Beyond "Polar Express": Fast Facts on the Real North Pole

Brian Handwerk
for National Geographic News
November 8, 2004
With The Polar Express chugging into movie theaters and a fictional North Pole, we're finding out that sometimes truth really is stranger than fiction. Uncover the real story of the Arctic with our North Pole fast facts:

• There's only one Santa, but there are two North Poles. The north terrestrial pole is the fixed point that, along with the South Terrestrial Pole, forms the axis on which the Earth spins. All meridians of longitude—imaginary lines that stretch from the North Pole to the South Pole—begin at this pole. See photos from the North Pole.

The north magnetic pole, to which compass needles point from all over the Earth, moves day by day. The magnetic pole shifts, on average, some 6 to 25 miles (10 to 40 kilometers) each year as Earth's magnetic field is affected by underground molten metals and charged particles from the sun. The magnetic pole is currently about 600 miles (1,000 kilometers) from the terrestrial pole.

Some scientists believe the Earth's magnetic field is reversing, and that some day compasses may point south instead of north.

• There is no land beneath the ice of the North Pole. The Arctic ice cap is a shifting pack of sea ice some 6.5 to 10 feet (2 to 3 meters) thick—floating above the 13,000-foot-deep (4,000-meter-deep) Arctic Ocean. During the winter the Arctic ice pack grows to the size of the United States. In the summer half of the ice disappears.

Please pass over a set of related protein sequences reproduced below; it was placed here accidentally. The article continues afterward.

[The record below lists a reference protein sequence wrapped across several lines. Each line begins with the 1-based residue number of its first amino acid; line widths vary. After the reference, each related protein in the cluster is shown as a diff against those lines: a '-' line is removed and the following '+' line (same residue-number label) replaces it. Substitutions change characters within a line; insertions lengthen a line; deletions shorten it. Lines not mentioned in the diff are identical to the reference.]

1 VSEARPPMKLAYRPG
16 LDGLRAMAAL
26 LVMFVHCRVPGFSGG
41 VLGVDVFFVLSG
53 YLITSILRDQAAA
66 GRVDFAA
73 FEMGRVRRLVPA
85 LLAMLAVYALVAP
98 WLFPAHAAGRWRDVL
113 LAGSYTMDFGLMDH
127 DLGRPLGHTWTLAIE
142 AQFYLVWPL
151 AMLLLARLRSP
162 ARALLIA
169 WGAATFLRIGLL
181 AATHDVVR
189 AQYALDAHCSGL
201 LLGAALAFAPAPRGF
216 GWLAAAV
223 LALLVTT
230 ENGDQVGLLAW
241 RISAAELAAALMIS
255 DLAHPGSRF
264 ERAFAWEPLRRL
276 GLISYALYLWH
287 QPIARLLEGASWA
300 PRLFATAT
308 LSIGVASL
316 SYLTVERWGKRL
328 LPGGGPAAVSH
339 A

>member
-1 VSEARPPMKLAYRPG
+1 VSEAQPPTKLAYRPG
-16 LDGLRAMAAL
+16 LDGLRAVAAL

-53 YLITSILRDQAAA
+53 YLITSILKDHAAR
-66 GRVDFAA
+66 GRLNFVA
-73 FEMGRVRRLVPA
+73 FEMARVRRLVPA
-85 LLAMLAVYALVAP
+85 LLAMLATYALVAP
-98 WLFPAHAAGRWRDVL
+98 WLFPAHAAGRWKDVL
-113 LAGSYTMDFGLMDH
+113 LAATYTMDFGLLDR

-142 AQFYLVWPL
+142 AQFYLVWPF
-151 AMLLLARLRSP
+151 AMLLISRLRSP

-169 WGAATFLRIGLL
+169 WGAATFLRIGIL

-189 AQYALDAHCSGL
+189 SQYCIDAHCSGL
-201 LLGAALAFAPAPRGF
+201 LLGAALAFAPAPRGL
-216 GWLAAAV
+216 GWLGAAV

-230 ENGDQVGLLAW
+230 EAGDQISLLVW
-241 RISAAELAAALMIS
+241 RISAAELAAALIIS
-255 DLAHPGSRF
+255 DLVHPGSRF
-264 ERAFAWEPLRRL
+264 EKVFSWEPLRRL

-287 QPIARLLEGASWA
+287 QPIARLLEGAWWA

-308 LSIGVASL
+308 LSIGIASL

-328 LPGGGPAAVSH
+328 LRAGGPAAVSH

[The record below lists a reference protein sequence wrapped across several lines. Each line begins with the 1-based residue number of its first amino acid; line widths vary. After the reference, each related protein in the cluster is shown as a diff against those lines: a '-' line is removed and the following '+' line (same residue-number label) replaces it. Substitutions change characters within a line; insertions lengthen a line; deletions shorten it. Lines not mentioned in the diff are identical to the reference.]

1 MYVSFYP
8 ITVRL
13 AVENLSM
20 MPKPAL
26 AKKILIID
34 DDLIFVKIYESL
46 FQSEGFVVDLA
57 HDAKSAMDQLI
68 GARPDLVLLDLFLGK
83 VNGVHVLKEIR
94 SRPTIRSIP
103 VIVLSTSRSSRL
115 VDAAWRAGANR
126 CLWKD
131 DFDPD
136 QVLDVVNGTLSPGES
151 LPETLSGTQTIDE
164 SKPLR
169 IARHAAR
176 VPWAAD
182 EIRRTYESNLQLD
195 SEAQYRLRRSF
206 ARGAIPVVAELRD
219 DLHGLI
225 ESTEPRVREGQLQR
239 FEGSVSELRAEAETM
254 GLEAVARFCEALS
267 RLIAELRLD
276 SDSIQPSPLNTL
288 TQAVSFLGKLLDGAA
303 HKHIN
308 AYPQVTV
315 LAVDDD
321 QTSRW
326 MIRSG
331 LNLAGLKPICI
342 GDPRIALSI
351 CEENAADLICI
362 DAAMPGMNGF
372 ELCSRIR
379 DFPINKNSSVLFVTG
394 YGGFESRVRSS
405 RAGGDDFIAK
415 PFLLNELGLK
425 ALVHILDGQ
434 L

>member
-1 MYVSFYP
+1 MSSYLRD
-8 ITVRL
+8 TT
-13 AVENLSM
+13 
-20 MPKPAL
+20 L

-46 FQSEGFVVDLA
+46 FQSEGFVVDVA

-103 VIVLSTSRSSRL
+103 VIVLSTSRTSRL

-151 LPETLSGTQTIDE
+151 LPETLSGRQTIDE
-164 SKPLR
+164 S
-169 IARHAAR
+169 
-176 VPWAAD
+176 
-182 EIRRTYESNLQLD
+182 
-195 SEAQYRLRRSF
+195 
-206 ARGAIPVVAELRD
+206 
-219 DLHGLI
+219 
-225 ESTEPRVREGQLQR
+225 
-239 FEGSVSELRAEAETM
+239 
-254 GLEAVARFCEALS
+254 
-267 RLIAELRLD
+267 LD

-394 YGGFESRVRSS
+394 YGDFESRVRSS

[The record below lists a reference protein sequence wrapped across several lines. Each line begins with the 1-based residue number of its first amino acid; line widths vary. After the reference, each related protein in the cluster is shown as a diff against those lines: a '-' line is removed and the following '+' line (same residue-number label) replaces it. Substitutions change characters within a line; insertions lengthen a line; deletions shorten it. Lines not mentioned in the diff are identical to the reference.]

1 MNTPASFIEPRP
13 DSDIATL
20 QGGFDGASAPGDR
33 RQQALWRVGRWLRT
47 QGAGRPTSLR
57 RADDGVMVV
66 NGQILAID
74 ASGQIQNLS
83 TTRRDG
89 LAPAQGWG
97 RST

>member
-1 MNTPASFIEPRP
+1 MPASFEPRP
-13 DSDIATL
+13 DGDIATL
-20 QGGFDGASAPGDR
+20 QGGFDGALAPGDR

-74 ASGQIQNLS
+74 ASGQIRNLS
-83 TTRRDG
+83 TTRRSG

• Polar sea ice is melting. While Arctic ice is always dynamic—increasing during winter and shrinking during summer—during recent decades the ice cap has been shrinking in both area and thickness.

In the 1950s the minimum area of summer ice started getting smaller. By the mid-1970s the winter maximum area also began to decline. Ice thickness has also been on the wane. The ongoing process may be a consequence of global warming. If the polar ice continues to melt, it could eventually cause rising sea levels and spur further global climate change.

The Arctic Climate Impact Assessment—a four-year study by hundreds of scientists which was released on November 8, 2004—determined that the ice in Greenland and the Arctic is melting so rapidly that half of it could be gone by the end of the century. The results could be catastrophic for polar people and animals, while low-lying lands as far away as Florida could be inundated by rising sea levels. (Read the news story about this.)

• The tiny Arctic tern (Sterna paradisaea) undertakes the world's longest migration—traveling nearly from pole to pole. The bird breeds in the Arctic Circle, but migrates during the Northern Hemisphere winter to the edges of the Antarctic ice pack. The annual journey is some 21,750 miles (35,000 kilometers) —nearly equal to flying all the way around the world.

• Robert E. Peary is generally recognized as the first person to reach the North Pole, on April 6, 1909. Peary, Matthew Henson, and four Eskimos achieved the feat via a grueling over-ice dogsled journey. On May 9, 1926, Richard Byrd and Floyd Bennett became the first people to reach the pole by airplane. Approaching from beneath the ice, the U.S. atomic submarine Nautilus became the first vessel to cruise under the North Pole, in 1958.

• Santa can be difficult to spot, but the legend of the unicorn is alive and well in the Arctic. The narwhal (Monodon monocerus) is a smaller whale that lives most of its life north of the Arctic Circle. One of the male narwhal's two teeth grows into a distinctive tusk, which can reach 10 feet (3 meters) in length—earning the animal the moniker "unicorn of the sea." Legend has it that finding a narwhal tusk is lucky, but killing an animal for its tooth is bad luck.